Byline: by Melanie Verwoerd
NOTHING can ever prepare you for the shock of seeing - as i have seen in South Africa - a woman who is dying from Aids or starvation still trying to breastfeed her baby.
Or for the despair when you realise that a little toddler who has been orphaned had been walking for miles in the freezing cold in Swaziland (as he does every day) to a tree next to a road, because he knows there will be women there who will provide him with his only meal for the day.
I recently saw a debate on TV about how the recession is going to affect Christmas this year in ireland. The debate centred on how many parents are, and will be, struggling to pay for Christmas gifts this year.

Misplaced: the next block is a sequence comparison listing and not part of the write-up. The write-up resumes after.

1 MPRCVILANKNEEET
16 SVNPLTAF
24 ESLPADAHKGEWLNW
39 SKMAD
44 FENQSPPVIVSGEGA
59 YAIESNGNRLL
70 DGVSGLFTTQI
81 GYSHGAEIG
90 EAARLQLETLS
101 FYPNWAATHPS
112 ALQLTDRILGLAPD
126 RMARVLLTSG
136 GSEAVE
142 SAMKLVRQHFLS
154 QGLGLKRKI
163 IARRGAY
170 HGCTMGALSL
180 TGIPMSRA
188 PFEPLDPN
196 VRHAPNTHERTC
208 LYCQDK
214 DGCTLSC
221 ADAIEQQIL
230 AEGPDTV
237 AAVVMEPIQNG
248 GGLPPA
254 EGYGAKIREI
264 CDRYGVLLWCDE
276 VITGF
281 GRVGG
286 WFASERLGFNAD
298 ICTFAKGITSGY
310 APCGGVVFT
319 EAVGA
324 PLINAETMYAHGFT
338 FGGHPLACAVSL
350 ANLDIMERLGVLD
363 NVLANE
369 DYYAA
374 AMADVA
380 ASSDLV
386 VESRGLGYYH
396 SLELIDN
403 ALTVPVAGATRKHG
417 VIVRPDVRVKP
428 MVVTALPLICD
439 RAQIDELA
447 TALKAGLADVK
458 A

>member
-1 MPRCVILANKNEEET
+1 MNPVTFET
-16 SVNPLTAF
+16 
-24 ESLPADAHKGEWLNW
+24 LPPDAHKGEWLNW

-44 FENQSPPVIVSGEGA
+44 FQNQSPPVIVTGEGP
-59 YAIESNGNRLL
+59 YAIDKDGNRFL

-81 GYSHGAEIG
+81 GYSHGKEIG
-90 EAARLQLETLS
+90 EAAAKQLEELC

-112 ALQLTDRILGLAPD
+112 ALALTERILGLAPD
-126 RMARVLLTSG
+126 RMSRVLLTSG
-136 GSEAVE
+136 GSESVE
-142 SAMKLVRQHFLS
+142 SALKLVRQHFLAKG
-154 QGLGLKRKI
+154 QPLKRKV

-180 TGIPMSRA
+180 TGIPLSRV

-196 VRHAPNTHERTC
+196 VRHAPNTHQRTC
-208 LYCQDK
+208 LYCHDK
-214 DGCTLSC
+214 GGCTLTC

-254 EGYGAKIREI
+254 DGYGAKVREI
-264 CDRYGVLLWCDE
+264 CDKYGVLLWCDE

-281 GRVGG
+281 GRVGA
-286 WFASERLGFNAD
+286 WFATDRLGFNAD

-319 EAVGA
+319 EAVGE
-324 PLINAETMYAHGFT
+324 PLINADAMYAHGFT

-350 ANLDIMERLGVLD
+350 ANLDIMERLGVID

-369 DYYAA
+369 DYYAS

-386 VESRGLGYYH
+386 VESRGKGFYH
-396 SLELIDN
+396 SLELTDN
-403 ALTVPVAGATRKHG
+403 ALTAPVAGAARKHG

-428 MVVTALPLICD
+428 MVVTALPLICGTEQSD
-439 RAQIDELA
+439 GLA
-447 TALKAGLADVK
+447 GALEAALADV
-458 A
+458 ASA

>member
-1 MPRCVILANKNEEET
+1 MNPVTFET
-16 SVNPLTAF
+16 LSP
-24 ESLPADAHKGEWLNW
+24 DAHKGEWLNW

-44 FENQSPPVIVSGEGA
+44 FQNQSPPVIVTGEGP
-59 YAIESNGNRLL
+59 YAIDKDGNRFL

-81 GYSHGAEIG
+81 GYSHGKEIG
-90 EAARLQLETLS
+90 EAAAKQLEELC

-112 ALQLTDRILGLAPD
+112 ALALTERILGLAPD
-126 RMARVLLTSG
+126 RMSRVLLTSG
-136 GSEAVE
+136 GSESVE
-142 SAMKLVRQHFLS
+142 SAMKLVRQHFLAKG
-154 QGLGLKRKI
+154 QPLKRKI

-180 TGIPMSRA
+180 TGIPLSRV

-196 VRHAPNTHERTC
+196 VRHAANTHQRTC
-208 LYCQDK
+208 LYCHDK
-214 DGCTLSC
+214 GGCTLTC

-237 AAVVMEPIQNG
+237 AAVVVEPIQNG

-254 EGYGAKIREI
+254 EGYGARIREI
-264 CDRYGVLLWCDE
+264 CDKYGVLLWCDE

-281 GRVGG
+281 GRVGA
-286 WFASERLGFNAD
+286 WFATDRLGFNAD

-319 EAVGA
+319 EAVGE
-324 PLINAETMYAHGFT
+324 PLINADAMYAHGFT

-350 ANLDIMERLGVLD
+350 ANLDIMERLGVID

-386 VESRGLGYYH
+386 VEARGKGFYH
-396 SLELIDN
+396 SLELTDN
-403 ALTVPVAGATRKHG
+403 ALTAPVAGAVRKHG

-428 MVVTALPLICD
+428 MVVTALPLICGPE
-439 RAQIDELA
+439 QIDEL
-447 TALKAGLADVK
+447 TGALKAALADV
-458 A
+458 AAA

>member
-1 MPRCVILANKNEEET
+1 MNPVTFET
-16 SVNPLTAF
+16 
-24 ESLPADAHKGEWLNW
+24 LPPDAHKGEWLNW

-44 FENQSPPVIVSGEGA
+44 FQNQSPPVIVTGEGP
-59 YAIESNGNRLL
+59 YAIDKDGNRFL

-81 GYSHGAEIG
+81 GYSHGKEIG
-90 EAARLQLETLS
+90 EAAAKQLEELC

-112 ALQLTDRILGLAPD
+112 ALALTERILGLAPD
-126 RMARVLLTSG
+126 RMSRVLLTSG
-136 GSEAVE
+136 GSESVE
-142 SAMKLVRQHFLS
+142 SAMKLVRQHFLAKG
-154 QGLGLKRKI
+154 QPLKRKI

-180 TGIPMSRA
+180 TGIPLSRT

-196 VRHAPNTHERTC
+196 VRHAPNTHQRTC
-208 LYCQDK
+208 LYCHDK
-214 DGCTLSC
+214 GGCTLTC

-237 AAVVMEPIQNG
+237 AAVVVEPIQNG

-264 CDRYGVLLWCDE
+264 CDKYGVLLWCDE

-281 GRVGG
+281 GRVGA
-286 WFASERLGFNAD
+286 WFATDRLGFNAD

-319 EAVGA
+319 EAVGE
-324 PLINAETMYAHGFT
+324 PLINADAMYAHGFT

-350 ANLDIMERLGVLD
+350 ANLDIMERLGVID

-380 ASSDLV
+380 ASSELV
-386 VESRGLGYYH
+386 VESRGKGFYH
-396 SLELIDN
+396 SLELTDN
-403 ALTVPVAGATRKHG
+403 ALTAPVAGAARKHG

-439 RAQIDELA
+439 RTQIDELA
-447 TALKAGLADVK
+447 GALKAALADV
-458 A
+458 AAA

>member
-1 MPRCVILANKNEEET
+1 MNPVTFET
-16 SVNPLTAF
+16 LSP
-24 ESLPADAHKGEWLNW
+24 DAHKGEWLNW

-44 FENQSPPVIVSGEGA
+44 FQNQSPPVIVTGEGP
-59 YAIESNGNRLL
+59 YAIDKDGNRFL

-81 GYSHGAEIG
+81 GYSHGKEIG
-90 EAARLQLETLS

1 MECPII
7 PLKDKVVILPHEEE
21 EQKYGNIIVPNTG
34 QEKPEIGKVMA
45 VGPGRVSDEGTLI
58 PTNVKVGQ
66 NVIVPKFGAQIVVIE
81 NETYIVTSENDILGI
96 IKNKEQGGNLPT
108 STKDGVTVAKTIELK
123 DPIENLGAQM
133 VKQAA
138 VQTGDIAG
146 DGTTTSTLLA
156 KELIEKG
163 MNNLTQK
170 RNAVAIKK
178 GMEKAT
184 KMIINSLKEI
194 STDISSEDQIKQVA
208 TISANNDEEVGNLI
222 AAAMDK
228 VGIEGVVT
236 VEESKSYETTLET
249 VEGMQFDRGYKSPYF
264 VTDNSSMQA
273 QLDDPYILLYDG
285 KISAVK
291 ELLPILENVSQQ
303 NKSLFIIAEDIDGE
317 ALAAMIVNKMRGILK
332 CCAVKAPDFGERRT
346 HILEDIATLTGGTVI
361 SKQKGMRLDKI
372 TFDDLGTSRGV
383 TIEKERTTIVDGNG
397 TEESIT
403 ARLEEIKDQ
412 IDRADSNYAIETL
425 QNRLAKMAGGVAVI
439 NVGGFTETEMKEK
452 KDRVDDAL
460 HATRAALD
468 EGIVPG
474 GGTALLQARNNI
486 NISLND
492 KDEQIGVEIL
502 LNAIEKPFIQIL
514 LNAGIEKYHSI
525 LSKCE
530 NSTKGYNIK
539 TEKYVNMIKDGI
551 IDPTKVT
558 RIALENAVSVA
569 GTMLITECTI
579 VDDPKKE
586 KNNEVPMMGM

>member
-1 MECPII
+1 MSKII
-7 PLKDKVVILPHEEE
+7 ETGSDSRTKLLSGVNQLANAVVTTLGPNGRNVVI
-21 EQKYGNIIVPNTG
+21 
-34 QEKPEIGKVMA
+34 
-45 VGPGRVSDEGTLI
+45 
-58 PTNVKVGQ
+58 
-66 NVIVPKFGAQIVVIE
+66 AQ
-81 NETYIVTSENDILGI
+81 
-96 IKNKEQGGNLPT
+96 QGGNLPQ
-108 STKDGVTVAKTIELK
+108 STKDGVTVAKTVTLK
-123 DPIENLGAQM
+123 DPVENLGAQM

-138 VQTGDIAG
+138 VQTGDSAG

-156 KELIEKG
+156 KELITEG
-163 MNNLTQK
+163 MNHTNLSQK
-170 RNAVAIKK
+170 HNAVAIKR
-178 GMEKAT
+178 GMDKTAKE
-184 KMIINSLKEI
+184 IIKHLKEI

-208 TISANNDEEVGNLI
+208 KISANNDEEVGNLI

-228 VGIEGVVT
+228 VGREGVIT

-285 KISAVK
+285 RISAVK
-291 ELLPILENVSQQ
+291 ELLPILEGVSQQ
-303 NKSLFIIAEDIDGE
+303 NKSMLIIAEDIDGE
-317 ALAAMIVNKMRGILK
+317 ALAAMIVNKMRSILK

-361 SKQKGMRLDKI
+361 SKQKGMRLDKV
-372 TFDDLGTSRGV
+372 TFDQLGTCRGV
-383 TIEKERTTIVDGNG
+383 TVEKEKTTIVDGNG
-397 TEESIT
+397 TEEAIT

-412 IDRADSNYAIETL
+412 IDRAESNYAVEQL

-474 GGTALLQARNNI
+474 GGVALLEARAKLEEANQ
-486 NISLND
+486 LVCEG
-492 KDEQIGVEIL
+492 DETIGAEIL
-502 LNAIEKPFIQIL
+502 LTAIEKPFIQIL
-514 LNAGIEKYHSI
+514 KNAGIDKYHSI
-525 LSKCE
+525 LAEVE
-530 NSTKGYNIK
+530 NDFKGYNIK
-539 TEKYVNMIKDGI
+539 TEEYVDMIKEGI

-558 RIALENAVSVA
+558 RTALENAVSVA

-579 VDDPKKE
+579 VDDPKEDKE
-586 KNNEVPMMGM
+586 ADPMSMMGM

Apparently, the average spend in recent years was more than [euro]600 per family. Although i felt that the debate did not really get to the heart of the issues i was really saddened by the thought that there will be so many parents this Christmas who might feel that they will somehow disappoint their children - something no parent ever wants to face.
Then i remembered something i saw a few years ago in South Africa. A charity there started to put Christmas trees in shopping malls, so that children from the townships could put their Christmas wishes under the tree. (A South African version of a letter to Santa.) People could look at the wishes and, if they wanted, go and buy what the children asked for - …